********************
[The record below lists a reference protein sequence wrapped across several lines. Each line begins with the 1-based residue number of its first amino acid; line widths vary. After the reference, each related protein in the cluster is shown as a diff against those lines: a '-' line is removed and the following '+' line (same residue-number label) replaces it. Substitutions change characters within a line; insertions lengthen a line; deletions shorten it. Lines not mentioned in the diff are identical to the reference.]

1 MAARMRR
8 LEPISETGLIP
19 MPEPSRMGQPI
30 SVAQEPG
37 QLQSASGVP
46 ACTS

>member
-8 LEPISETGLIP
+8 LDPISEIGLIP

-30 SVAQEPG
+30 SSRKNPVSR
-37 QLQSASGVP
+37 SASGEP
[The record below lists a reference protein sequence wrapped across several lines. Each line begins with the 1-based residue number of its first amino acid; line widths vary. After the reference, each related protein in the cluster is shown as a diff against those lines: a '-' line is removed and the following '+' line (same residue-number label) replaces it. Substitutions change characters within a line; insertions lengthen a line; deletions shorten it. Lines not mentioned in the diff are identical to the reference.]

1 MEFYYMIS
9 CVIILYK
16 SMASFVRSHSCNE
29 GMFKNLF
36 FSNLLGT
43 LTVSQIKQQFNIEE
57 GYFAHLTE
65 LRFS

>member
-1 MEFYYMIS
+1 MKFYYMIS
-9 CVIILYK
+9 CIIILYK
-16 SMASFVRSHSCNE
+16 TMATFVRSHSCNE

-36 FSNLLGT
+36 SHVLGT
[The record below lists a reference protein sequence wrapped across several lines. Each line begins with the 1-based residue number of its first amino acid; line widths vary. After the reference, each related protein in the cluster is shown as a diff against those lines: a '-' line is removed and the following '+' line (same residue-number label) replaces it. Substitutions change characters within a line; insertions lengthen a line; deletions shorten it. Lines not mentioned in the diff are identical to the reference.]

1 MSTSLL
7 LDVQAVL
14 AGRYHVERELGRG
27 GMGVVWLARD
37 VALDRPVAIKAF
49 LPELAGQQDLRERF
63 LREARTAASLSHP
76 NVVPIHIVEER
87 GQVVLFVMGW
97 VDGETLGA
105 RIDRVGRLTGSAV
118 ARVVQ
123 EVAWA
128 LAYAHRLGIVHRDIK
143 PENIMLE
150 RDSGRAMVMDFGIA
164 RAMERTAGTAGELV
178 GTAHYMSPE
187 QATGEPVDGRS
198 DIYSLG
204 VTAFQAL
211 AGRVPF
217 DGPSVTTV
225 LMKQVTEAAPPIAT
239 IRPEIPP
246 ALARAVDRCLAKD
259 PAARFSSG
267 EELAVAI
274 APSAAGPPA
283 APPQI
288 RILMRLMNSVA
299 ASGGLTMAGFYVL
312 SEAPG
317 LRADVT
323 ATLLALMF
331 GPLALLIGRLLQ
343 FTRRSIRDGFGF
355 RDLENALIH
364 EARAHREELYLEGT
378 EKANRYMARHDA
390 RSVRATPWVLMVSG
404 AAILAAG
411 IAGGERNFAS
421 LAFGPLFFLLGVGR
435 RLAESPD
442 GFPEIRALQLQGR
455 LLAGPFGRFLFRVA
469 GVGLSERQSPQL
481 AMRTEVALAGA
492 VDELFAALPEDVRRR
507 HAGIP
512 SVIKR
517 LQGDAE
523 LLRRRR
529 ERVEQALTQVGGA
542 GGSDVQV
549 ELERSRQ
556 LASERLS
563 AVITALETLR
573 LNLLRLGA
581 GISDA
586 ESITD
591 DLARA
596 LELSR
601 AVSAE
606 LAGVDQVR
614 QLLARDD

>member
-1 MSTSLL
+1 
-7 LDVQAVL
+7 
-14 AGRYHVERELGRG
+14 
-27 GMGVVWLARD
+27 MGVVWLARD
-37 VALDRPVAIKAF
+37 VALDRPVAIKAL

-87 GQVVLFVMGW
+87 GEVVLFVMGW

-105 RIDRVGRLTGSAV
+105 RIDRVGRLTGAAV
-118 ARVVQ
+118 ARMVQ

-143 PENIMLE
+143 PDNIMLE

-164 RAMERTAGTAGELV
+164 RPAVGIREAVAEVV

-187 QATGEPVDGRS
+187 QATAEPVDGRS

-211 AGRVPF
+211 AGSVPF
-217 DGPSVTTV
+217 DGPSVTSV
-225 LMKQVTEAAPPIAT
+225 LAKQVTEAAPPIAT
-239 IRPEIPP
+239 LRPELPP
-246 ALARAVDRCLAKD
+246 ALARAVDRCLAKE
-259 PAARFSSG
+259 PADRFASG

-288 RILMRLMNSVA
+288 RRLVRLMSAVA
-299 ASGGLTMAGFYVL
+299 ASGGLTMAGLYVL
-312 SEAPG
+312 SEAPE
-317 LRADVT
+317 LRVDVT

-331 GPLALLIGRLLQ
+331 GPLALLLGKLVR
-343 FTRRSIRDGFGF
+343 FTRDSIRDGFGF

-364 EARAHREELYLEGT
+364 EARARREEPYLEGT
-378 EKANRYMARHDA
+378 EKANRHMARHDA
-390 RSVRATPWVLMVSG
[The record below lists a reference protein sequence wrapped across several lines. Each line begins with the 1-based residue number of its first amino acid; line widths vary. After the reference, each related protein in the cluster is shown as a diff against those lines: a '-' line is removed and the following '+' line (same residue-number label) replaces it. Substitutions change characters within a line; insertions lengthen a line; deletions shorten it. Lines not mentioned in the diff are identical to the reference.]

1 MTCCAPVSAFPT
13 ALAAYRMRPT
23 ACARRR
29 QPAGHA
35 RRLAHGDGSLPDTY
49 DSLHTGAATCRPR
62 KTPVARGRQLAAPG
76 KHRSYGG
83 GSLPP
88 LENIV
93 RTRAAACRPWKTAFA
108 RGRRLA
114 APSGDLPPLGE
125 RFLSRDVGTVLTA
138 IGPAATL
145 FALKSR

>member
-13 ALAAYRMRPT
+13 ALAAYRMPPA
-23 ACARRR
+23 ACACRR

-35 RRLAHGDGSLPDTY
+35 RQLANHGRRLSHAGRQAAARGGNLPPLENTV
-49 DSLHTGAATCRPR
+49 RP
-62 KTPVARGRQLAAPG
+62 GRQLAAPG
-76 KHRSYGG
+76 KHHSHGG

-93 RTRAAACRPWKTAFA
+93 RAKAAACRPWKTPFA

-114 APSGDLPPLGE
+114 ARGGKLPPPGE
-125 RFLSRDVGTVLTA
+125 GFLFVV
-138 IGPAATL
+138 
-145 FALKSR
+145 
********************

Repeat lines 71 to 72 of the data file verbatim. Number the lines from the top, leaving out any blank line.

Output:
355 RDLENALIH
364 EARAHREELYLEGT